Nige Coleman left an annotation ()

Ofcom, despite being one of the most affluent regulators (CE £320k PA, average employee salary £70k) is also profoundly lazy and incompetent. They operate in a self-serving manner, only taking action when they believe it will enhance their public image and ignoring their statutory duty when it does not, often resulting in a breach of human rights.

Ofcom regularly break the law (frequent breaches of the DPA, failure to take enforcement action on behalf of authorised users of the radio spectrum; they gave me the name and address of the primary perpetrator in my Ofcom case in a shocking breach of the DPA).On whatdotheyknow you will see frequent misses in the required time-scale, obfuscation and schoolboy errors.

Take https://www.whatdotheyknow.com/request/o... for example. Ofcom ignore the request beyond the deadline. The submitter requires an internal review because they have broken the law. Ofcom then reply with a standard response, ignoring the requirement for an internal review. Ofcom next make an outlandish response: they apologise for sending the previous response in error then state they had no record of the FOIA. How then could they have responded in the previous message if they had no record of his request! Ofcom at no point conducted an internal review as required. Ofcom is not fit for purpose and should be dissolved without delay.

It may interest you to know that the submitter of the FOIA linked above has contacted me privately with the court case number and demonstrated that Ofcom have LIED in their eventual response to the FOIA! . . Their performance is shameful.

Information Requests, Office of Communications

1 Attachment

Dear Mr James

Thank you for your request for an internal review. Please find attached Ofcom's response.

Kind Regards

Information Requests

show quoted sections

Nige Coleman left an annotation ()

Please see 5b below. Ofcom's frequent refusal to provide policy upon request on whatdotheyknow is in breach of the the Lord Chancellor's COP.

Lord Chancellor’s Code of Practice

Part 1: Records Management
5 Summary of recommended good practice in records management
Good practice in records management is made up of a number of key elements. The following list summarises the good practice recommended in Part 1 of the Code. Guidance on each element is given in sections 6-14 of this Part.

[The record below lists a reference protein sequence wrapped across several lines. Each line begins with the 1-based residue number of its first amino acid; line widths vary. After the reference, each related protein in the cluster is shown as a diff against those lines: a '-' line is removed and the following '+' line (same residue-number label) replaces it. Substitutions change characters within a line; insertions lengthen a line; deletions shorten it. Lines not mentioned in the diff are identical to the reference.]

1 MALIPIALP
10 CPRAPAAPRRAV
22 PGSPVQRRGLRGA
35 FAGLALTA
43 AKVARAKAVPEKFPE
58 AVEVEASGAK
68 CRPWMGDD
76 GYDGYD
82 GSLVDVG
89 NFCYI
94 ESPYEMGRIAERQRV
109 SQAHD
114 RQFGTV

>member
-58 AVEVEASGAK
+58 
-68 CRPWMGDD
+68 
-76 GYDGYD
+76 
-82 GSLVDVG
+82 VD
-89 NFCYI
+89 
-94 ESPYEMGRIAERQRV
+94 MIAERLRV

a) Authorities should have in place organisational arrangements that support records management (see section 6);
b) Authorities should have in place a records management policy, either as a separate policy or as part of a wider information or knowledge management policy (see section 7);
c) Authorities should ensure they keep the records they will need for business, regulatory, legal and accountability purposes (see section 8);
d) Authorities should keep their records in systems that enable records to be stored and retrieved as necessary (see section 9);
e) Authorities should know what records they hold and where they are, and should ensure that they remain usable for as long as they are required (see section 10);
f) Authorities should ensure that records are stored securely and that access to them is controlled (see section 11);
g) Authorities should define how long they need to keep particular records, should dispose of them when they are no longer needed and should be able to explain why records are no longer held (see section 12);
h) Authorities should ensure that records shared with other bodies or held on their behalf by other bodies are managed in accordance with the Code (see section 13);
i) Authorities should monitor compliance with the Code and assess the overall effectiveness of the programme (see section 14).

Mark Salter left an annotation ()

d) Authorities should keep their records in systems that enable records to be stored and retrieved as necessary (see section 9);

Ofcom consistently seem to pick software and systems that do not provide data access/retrieval without extensive manual effort - makes me wonder why/how.


Dear Information Requests,

Thank you for your response to my request for an internal review.

Your quote sounds like a policy to me. I understand that you probably have a specific meaning for the word 'policy' but I think you should be more liberal in your interpretation of the word when dealing with requests from outside your regulatory bubble.

Yours sincerely,

Mr James